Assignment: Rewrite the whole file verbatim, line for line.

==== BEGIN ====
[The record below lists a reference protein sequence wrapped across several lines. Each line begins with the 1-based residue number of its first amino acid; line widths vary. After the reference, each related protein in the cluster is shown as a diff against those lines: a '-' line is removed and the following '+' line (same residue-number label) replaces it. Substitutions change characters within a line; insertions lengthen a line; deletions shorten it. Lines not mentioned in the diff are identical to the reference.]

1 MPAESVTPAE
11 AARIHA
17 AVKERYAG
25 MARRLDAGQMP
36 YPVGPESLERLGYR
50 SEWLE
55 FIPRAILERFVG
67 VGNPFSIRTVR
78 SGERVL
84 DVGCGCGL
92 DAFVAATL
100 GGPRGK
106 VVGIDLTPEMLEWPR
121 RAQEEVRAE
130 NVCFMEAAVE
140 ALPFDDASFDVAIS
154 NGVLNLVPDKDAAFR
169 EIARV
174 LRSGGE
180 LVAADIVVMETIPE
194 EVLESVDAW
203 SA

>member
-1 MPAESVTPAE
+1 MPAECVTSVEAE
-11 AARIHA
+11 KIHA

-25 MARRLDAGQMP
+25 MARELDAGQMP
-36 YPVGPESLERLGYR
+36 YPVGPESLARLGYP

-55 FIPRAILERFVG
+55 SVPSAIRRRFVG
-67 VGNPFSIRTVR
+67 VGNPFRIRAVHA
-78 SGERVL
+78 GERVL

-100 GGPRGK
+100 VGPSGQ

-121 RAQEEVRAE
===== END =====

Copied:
[The record below lists a reference protein sequence wrapped across several lines. Each line begins with the 1-based residue number of its first amino acid; line widths vary. After the reference, each related protein in the cluster is shown as a diff against those lines: a '-' line is removed and the following '+' line (same residue-number label) replaces it. Substitutions change characters within a line; insertions lengthen a line; deletions shorten it. Lines not mentioned in the diff are identical to the reference.]

1 MPAESVTPAE
11 AARIHA
17 AVKERYAG
25 MARRLDAGQMP
36 YPVGPESLERLGYR
50 SEWLE
55 FIPRAILERFVG
67 VGNPFSIRTVR
78 SGERVL
84 DVGCGCGL
92 DAFVAATL
100 GGPRGK
106 VVGIDLTPEMLEWPR
121 RAQEEVRAE
130 NVCFMEAAVE
140 ALPFDDASFDVAIS
154 NGVLNLVPDKDAAFR
169 EIARV
174 LRSGGE
180 LVAADIVVMETIPE
194 EVLESVDAW
203 SA

>member
-1 MPAESVTPAE
+1 MPAECVTSVEAE
-11 AARIHA
+11 KIHA

-25 MARRLDAGQMP
+25 MARELDAGQMP
-36 YPVGPESLERLGYR
+36 YPVGPESLARLGYP

-55 FIPRAILERFVG
+55 SVPSAIRRRFVG
-67 VGNPFSIRTVR
+67 VGNPFRIRAVHA
-78 SGERVL
+78 GERVL

-100 GGPRGK
+100 VGPSGQ

-121 RAQEEVRAE